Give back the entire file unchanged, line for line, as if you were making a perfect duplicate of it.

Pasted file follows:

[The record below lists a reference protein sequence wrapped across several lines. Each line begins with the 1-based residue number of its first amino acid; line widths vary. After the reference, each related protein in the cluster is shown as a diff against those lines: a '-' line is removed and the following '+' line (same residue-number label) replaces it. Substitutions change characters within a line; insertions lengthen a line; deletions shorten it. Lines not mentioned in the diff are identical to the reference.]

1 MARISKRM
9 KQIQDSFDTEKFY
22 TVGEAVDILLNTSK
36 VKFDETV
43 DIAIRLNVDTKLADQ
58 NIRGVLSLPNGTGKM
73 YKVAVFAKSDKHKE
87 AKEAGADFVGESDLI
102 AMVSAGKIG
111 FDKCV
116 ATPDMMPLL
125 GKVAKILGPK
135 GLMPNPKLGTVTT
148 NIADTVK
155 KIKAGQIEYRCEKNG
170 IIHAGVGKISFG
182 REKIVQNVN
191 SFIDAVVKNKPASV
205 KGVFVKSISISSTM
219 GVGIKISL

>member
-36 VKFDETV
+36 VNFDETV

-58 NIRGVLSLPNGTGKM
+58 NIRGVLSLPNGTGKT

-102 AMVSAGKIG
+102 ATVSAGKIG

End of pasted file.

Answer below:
[The record below lists a reference protein sequence wrapped across several lines. Each line begins with the 1-based residue number of its first amino acid; line widths vary. After the reference, each related protein in the cluster is shown as a diff against those lines: a '-' line is removed and the following '+' line (same residue-number label) replaces it. Substitutions change characters within a line; insertions lengthen a line; deletions shorten it. Lines not mentioned in the diff are identical to the reference.]

1 MARISKRM
9 KQIQDSFDTEKFY
22 TVGEAVDILLNTSK
36 VKFDETV
43 DIAIRLNVDTKLADQ
58 NIRGVLSLPNGTGKM
73 YKVAVFAKSDKHKE
87 AKEAGADFVGESDLI
102 AMVSAGKIG
111 FDKCV
116 ATPDMMPLL
125 GKVAKILGPK
135 GLMPNPKLGTVTT
148 NIADTVK
155 KIKAGQIEYRCEKNG
170 IIHAGVGKISFG
182 REKIVQNVN
191 SFIDAVVKNKPASV
205 KGVFVKSISISSTM
219 GVGIKISL

>member
-36 VKFDETV
+36 VNFDETV

-58 NIRGVLSLPNGTGKM
+58 NIRGVLSLPNGTGKT

-102 AMVSAGKIG
+102 ATVSAGKIG